City workers again made their presence known to the San Fernando City Council, urging council members on Monday, Dec. 4, for a fair deal as their labor contracts are negotiated.
For the second meeting in a row, members of the San Fernando Public Employees Association lined the back of the council chambers, holding up yellow signs that read “Full Benefits for Full Service Employees” and “Take Aways Affect…Our Safety! Our Families! Our Communities.”
Association President Ruben Quintana addressed the council during public comment, reminding members of the hardships the workers had to endure during the 2008 recession including unpaid furloughs, capped benefits, and layoffs.
“For almost a decade our members have been expected to perform at their best, making do with less. Our association is done with takeaways,” Quintana said.
“Let’s light up this holiday season the best way possible by showing some love. Show us some love, the way we showed our love with our dedication and resolve to do the best job possible. Let’s do the right thing.”
Currently, the council and the association are in negotiations for a new contract. At the Nov. 20 council meeting, Quintana told the San Fernando Valley Sun/ El Sol that despite the recession having ended, not only have their benefits and staff levels not been resumed to what they previously were, but city officials were trying to reduce their benefits with less sick hours and a different health plan.
At Monday’s meeting the council took a step further in approving the San Fernando Corridors Specific Plan SP-5, an urban plan that is designed to make downtown San Fernando more walkable and attractive to new residents and businesses.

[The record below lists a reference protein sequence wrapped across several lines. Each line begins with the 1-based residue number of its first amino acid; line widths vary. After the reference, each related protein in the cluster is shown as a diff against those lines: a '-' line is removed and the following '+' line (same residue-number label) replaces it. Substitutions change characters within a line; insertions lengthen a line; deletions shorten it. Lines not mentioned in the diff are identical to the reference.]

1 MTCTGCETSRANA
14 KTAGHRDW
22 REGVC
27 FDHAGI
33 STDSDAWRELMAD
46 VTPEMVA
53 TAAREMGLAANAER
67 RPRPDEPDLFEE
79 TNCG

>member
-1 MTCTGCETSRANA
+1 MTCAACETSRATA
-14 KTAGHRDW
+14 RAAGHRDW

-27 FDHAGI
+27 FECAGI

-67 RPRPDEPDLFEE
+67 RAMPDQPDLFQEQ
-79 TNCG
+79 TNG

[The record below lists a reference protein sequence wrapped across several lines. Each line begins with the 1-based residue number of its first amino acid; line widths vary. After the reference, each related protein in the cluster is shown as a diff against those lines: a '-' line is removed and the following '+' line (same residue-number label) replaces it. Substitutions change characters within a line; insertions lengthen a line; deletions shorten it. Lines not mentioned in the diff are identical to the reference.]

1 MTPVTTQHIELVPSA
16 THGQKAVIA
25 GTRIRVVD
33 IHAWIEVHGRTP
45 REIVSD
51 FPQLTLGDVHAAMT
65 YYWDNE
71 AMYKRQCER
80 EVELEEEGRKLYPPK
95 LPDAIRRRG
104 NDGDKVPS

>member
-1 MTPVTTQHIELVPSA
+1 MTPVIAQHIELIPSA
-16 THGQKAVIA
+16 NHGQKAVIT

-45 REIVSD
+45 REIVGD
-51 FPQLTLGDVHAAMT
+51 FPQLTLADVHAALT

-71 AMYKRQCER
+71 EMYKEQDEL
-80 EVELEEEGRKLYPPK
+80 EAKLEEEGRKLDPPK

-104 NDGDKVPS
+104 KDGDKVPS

Prior to the vote, community members expressed concern about the plan, stating they would like more details. Others questioned how the plan would impact emergency response services and if the city’s water system is adequate enough to support a growing population. Another resident questioned if the plan is akin to the gentrification happening throughout other Los Angeles communities.
And like the previous SP-5 public hearing, First Street business owners stated their opposition, saying that the re-zoning of First Street from an industrial zone to a “workplace flex district,” which would allow live-work development, could cause them to lose value on their property or force them to relocate.
Interim Director of Community Development Jack Wong tried his best to answer questions that pertain to SP-5, such as workplace flex district. He reiterated that no current business would be affected or be required to alter its operations; the re-zoning would just allow homes to be built on approved new developments.
Wong accepted responsibility for the confusion, saying that the documents available to the public online have not been correctly updated. As far as sewage, traffic, and gentrification, he said those are separate issues that may be addressed by the council.
In the end, the council voted 3-1 to approve the new blueprint for the city. Councilmember Jaime Soto voted against it and Councilmember Joel Farjardo recused himself.
The council did unanimously vote to accept $775,376 from the Los Angeles County Metropolitan Transportation Authority for the San Fernando Citywide Signal Synchronization and Bus Speed Improvements Project, and to pay Wong’s company JWA Urban Consultants, Inc. $125,000 for services provided since July 2017 to March 2018.